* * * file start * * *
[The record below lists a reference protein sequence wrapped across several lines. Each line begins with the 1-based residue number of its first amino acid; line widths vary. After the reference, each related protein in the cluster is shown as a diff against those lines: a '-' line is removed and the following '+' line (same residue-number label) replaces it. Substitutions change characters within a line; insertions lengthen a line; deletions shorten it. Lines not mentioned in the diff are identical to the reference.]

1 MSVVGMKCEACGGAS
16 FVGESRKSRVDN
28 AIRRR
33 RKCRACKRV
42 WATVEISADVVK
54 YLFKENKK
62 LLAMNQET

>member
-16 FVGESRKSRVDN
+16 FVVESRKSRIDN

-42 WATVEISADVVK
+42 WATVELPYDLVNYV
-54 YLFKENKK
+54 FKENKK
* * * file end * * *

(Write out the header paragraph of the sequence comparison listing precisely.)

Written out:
[The record below lists a reference protein sequence wrapped across several lines. Each line begins with the 1-based residue number of its first amino acid; line widths vary. After the reference, each related protein in the cluster is shown as a diff against those lines: a '-' line is removed and the following '+' line (same residue-number label) replaces it. Substitutions change characters within a line; insertions lengthen a line; deletions shorten it. Lines not mentioned in the diff are identical to the reference.]